West Virginia coach Dana Holgorsen was hoping to find a starting quarterback during Saturday’s spring game.
Paul Millard and Ford Childress each had their moments during the game and tried to make a case to be the No. 1 guy. Millard threw touchdown passes of 10, 46 and 24 yards, while Childress connected with Jordan Thompson for a 65-yard scoring strike.
If you’re scoring at home and think you know who the starter will be in August, well, the spring game didn’t make matters any clearer.
But Holgorsen’s best option may have been on the sidelines. On Saturday, former Florida State quarterback Clint Trickett was in Morgantown as he looks for a new program.
Trickett is familiar with WVU and Morgantown as he spent much of his youth in the city while his father, Rick, was the offensive line coach under Rich Rodriguez. He also coached at West Virginia from 1976-79, well before Clint was born.
The Mountaineers might have the inside track for Clint, but there are reports that he’s also interested in South Florida and Michigan. At FSU, Trickett was nothing more than a back up to E.J. Manuel, so there’s little to go on in predicting his future success.
Therefore, is Trickett and WVU a good fit?
He would step right in and have more experience at the position than anyone currently on the roster. Trickett has started some big games and played against Oklahoma while in Tallahassee. He finished his FSU career by completing 66 of 106 passes for 947 yards and seven touchdowns in 17 games. He completed 62.3 percent of his passes.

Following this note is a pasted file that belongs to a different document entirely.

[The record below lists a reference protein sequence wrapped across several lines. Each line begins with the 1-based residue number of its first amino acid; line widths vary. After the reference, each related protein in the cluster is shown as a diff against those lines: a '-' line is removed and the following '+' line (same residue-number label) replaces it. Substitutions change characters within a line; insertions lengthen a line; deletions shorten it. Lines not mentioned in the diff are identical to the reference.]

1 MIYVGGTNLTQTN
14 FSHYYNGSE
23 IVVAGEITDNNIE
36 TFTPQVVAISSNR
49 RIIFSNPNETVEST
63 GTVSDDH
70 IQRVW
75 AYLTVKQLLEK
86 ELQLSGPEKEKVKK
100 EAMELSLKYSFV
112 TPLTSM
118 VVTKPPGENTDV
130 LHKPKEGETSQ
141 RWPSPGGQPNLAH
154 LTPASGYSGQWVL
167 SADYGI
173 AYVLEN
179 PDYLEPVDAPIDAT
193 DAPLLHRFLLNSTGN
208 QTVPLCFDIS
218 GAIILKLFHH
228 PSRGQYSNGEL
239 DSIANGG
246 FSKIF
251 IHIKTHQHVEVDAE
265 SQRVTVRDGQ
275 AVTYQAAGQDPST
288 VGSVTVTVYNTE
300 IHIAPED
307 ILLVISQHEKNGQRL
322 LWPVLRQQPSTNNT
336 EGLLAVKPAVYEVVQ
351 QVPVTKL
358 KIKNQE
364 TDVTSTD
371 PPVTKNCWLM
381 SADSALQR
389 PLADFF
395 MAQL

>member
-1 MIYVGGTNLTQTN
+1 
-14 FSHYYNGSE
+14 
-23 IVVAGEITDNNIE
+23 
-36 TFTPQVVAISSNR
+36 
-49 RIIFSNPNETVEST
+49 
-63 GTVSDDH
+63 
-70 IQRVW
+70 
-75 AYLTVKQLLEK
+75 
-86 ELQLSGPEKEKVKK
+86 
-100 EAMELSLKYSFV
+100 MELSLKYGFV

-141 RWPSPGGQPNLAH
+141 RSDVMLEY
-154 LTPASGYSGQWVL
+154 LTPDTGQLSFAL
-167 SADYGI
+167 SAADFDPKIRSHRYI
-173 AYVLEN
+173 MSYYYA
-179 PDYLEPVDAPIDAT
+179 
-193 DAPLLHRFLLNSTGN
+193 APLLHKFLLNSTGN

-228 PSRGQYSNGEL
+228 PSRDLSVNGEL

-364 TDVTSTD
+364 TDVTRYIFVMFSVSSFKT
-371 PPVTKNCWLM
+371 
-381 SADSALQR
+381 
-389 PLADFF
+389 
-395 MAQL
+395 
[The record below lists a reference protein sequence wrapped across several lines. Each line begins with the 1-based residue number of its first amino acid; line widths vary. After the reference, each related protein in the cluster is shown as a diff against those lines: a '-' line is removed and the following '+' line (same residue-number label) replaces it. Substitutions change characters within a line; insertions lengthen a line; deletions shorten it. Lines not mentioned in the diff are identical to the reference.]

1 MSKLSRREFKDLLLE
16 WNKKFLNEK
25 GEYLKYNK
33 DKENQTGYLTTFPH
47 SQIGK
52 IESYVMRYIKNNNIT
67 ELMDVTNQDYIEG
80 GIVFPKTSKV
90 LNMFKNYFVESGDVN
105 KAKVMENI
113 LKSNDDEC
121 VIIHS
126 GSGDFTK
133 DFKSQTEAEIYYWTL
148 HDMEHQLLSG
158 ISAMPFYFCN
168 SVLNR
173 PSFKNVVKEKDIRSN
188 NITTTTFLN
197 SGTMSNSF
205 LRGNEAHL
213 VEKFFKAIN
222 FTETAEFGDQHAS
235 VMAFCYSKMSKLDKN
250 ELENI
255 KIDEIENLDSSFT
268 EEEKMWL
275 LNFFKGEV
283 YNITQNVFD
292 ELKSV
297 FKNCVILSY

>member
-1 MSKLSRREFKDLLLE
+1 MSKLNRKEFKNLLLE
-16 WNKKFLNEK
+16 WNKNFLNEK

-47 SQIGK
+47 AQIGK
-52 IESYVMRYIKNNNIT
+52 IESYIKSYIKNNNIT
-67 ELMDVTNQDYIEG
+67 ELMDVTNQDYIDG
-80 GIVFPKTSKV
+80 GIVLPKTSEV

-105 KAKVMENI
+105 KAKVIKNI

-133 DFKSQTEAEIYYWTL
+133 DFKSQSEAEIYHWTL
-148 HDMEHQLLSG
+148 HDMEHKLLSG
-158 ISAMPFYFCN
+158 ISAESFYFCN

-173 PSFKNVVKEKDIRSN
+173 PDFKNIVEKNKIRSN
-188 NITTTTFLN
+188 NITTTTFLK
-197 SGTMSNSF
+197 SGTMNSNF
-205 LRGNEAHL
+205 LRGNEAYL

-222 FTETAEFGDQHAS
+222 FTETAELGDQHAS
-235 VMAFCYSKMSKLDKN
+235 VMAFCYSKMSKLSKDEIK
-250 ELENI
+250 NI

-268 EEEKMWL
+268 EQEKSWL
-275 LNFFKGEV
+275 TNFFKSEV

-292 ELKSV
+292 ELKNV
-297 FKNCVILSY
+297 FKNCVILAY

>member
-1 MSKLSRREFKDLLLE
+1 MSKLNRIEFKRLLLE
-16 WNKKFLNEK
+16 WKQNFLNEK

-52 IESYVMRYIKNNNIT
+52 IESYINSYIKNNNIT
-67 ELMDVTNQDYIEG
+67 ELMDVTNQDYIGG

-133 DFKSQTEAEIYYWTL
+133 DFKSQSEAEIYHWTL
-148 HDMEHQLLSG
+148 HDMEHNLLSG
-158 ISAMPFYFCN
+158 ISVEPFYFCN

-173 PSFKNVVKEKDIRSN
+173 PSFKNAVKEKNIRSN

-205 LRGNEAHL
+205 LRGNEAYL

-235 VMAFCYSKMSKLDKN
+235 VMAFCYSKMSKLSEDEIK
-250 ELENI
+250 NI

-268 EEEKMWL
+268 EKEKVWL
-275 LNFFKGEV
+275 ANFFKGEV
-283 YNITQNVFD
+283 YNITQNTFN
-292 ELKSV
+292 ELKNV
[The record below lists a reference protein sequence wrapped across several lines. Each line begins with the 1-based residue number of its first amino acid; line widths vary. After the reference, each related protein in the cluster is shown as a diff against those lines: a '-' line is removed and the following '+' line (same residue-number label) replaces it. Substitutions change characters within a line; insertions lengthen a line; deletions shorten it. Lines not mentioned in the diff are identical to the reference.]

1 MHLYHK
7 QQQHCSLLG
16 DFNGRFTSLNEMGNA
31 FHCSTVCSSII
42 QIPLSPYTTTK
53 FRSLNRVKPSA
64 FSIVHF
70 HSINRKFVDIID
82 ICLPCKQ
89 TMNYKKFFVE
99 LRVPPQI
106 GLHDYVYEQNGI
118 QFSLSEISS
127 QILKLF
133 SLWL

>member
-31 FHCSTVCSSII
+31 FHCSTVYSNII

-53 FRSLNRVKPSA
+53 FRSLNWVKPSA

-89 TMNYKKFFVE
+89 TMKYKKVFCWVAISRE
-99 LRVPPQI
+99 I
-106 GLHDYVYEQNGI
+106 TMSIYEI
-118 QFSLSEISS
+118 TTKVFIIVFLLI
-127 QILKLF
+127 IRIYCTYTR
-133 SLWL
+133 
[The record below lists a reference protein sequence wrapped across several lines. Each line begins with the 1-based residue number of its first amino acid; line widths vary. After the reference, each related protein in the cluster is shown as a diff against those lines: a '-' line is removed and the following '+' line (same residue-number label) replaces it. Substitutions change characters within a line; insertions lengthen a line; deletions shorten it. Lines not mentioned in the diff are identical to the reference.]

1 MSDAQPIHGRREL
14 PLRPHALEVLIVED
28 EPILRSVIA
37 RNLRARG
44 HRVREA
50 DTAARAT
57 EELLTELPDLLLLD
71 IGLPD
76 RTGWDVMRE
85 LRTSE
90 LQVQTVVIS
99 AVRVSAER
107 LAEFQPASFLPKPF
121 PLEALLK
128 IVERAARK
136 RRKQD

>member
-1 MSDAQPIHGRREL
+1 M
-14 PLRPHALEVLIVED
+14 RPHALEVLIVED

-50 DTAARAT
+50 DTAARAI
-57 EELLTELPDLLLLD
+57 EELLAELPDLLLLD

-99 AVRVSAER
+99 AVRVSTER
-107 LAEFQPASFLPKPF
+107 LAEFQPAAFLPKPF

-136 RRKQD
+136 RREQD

But the 6-foot-3, 185-pounder is a prototypical drop-back, pocket passer — not a horrible fit, but not necessarily ideal for Holgorsen’s system. He needs a quarterback who can make quick reads and make quick throws.
Trickett’s size could also be an issue. Compared to quarterbacks like Manuel and West Virginia’s Geno Smith, who will both get selected in the upcoming NFL Draft, Trickett looks like a junior high quarterback.
That’s not a knock on his ability, but rather his durability. It’s hard to see how he can take the consistent pounding that comes with starting each week.
If Trickett enrolls soon and gets on campus in May, that would give him plenty of time to start learning the WVU playbook. Holgorsen’s system isn’t simple, but someone with Trickett’s knowledge of the game can learn it over the summer.
He would also get an opportunity to work with some of the Mountaineers’ young receiving corps and build up confidence. If Trickett does decide returning to Morgantown is in his best interest, there’s a good chance that Childress will look to leave.
We’ve seen the mixed results of these types of transfers at Wisconsin. Two years ago we watched Russell Wilson leave North Carolina State and lead the Badgers to the Rose Bowl and Big Ten title. Last year, Wisconsin won the conference championship again but Maryland transfer Danny O’Brien didn’t factor much into it.
Trickett is eligible to play right away because he will graduate this spring and he’ll have two years of eligibility. Wherever he lands, Trickett will factor into the QB situation immediately.